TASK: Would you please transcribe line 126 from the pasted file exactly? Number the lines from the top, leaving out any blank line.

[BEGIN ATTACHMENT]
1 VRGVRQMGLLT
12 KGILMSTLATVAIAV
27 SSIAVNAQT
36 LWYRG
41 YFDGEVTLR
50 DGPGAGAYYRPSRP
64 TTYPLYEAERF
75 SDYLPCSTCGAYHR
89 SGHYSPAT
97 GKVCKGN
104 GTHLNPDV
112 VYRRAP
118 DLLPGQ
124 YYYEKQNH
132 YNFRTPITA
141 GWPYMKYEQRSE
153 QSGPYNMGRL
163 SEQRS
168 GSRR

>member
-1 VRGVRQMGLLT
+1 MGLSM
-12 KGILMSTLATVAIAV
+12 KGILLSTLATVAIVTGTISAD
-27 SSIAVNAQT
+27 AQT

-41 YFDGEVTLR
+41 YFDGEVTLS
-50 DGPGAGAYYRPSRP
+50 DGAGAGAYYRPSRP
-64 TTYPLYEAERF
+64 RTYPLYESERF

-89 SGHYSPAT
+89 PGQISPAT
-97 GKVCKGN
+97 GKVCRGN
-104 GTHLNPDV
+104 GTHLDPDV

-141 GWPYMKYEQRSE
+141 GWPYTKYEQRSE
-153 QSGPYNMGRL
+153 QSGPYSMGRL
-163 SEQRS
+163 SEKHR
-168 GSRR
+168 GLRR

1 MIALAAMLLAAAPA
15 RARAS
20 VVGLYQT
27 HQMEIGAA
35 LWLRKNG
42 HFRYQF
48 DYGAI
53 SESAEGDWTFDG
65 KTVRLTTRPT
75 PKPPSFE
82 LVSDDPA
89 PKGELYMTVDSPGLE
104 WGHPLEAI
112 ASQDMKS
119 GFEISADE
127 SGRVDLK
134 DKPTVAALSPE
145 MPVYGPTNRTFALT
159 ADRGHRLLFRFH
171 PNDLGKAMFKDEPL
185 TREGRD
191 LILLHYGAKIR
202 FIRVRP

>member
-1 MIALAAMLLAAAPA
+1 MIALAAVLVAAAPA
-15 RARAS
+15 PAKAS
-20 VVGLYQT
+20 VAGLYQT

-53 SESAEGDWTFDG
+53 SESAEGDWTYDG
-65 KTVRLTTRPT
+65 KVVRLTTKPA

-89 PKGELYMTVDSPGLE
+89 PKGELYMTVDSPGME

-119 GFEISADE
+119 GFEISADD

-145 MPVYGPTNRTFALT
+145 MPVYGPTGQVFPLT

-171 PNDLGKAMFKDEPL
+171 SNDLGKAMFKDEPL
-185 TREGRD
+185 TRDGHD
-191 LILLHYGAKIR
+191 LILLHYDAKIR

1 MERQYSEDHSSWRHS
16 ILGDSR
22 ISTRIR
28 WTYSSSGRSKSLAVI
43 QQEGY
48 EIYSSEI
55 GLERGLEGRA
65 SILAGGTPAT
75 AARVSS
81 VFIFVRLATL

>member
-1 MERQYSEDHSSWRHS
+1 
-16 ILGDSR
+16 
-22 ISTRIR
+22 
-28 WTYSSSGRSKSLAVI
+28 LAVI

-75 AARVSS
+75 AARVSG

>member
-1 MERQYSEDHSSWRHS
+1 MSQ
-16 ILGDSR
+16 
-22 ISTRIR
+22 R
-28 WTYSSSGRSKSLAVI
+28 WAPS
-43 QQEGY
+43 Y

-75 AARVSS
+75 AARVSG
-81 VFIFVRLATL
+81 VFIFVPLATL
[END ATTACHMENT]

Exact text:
+75 AARVSG